SAN JUAN (Reuters) - A Jamaican man was sentenced to life in prison for the murder of an undercover policeman in Puerto Rico after a jury rejected federal prosecutors’ request to impose a death sentence.
Puerto Rico has not executed anyone since 1927, and it abolished the death penalty under the constitution it enacted in 1952. But because it is a U.S. territory, the death penalty can still be applied in capital cases brought under federal law.
On Thursday night, jurors failed to reach the unanimous verdict required to impose the death sentence, sparing the life of Lashaun Casey, 32.
He was sentenced to life in prison without parole for the murder of undercover police officer Jesus Lizardi during a 2005 drug deal in the coastal town of Luquillo. Local media said four jurors voted against capital punishment.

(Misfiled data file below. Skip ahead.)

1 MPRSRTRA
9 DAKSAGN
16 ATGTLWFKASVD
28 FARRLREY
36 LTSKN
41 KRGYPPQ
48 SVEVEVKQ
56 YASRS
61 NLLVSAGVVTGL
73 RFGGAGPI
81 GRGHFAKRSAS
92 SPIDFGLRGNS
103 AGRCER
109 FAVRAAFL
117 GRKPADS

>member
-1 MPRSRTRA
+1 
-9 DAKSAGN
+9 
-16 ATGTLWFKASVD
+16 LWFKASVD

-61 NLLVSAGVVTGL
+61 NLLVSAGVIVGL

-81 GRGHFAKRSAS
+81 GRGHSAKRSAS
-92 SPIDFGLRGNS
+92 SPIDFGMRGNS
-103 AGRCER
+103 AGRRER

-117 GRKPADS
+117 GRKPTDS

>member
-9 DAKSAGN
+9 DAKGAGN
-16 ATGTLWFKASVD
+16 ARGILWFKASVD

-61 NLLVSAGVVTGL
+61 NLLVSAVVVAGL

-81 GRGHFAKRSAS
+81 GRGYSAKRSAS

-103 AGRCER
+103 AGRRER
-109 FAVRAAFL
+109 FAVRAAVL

The case was tried under federal law because Lizardi was shot to death during a carjacking, which is a federal crime.
Casey was convicted last month on charges of murder, carjacking and weapons violations.
His trial unfolded against a crime wave that has become a top public concern. But a poll this week by El Nuevo Dia newspaper showed 57 percent of Puerto Ricans oppose the death penalty.
Members of the Coalition Against Capital Punishment protested outside the federal courthouse in San Juan every day during the trial.
Reporting by Reuters in San Juan; Editing by Jane Sutton and Vicki Allen